9. Cullpepper

    Perhaps there are a few folks trying to lay some groundwork ahead of time. If Tim Geithner goes to jail, you don’t imagine he’s going alone, do you?

  10. eurostoxx

    Yves,

    This post is the reason why I read your blog. Great job!!

    Analyzing financial companies is so hard these days, as they are such huge companies and financial disclosures are so obscured you cant really evaluate mgmt without knowing someone who is working on the inside. thanks for giving that perspective to your reads.

    Keep up the great work!

  11. sgt_doom

    A Thousand Thanks for this, Yves!!!

    Greenberg should be held accountable – and in jail – for the largest swindle in human history, zillions of CDSes written without the capital reserves on hand. Period.

    Not even taking into account the lengthy history of accounting fraud on their part, be it all those reinsurance with notes (discounting any realy risk removal) along with various other accounting fraud perpetrated over the years (that one with Brightpoint, where AIG was actually fined for once, comes immediately to mind.

    No excuses for the MAJOR EXCUSE MAN, Hanky Greenberg!

    [And I won't triviliaze this site by bringing up that insinuated involvement of AIG (remember their two subs, Marsh & ILFC - the largest commercial aircraft leasing company around) with 9/11/01. Although it is worth some reflection....]

  12. NYT

    I suspect AIG is a cesspool – not just AIG FP.
    They were found by Spitzer to have engaged in accounting fraud and they had that weird arrangement with CV Starr.
    After then 15 months of crisis they haven’t been able to sell ANY significant subsidiaries, even though prices for most financial assets have rebounded.
    Buffet was offered any subsidiary at any price, according to Sorkin, and he didn’t want to know.

  13. chicago mike

    Consider again the “anecdote” Cohan supplies in “House of Cards” involving Goldman’s Gary Cohn and KKR’s Nick Fanlo.

    http://money.cnn.com/2009/03/02/magazines/fortune/cohan_houseofcards5.fortune/index.htm

    Cohn tells Fanlo that if he (Fanlo) can generate a bid of 80 for the securities in question, Cohn will sell him $10bb at 55.

    Why would Cohn so forcefully challenge his customer’s (and the Street’s) collective belief?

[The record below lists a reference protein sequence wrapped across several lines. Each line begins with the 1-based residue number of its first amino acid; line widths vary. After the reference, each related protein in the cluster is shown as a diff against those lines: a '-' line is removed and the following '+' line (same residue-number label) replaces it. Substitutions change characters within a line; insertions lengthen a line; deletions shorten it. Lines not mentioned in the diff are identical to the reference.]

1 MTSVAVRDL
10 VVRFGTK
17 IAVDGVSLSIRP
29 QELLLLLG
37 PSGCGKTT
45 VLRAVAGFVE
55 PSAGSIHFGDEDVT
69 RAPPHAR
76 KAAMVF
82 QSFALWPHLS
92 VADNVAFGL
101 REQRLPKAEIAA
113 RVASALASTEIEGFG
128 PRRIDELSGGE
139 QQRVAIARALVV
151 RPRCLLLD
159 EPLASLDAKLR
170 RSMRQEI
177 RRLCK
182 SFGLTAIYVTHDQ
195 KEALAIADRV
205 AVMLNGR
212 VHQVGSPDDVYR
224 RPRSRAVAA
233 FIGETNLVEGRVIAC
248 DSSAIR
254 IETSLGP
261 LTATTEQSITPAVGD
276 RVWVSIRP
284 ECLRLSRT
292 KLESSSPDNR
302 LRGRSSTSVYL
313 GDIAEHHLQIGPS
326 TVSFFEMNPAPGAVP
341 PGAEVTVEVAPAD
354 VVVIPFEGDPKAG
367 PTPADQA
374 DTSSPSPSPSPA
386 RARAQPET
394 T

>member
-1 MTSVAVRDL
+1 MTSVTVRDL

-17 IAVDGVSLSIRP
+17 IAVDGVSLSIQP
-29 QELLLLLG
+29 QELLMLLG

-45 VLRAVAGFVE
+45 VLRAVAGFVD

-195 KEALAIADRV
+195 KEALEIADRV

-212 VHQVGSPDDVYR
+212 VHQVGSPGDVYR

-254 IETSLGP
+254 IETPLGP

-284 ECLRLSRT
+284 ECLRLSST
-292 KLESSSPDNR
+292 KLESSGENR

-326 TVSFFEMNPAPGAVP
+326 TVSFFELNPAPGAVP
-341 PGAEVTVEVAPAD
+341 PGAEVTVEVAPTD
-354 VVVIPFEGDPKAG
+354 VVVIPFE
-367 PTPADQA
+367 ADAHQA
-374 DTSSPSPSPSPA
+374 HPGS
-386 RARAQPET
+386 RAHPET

Answer: Cohn doesn’t merely want to see the collateral (that’s widely held by his peers in a so-called Mexican standoff) marked lower, as if price discovery were some kind of good deed performed by risk-taking traders, akin to a Boy Scout’s helping an old lady cross the street.

    Cohn’s objective is to “break” the quoted price; he wants to force the price down because it will benefit his firm relatively more than his competitors.

    From Cohn’s perspective (in the executive suite), a new lower valuation of the collateral would presumably trigger a series of “positive” outcomes for his firm.

    Ironically, a few months later (September 2008), Goldman Sachs itself would require governmental life-support (via the FDIC bond guarantee program, without which GS would not have been able to rollover their own corporate debt, then offered north of 16% YTM (no bid). With the FDIC insurance, the first trade GS (and their brethren) made was repurchasing their own outstanding debt, which would earn them millions as the Fed & Tsy later spent $1.5 trillion buying bonds to drive down interest rates.)

    The biggest traders don’t merely put positions on; they work actively on behalf of their net long/short position; they do what they can to make it a “winner.”

    By successfully challenging Fanlo’s (and the dealer community’s) valuation, Cohn achieved what every trader dreams of: He dropped the straw that broke the camel’s back.

    Now THAT’s trading.

  14. Joseph

    I met Mr Greenberg once a few years back. Not sure if I would describe him as a shark in a suit or a snake in a suit. A very nasty piece of work.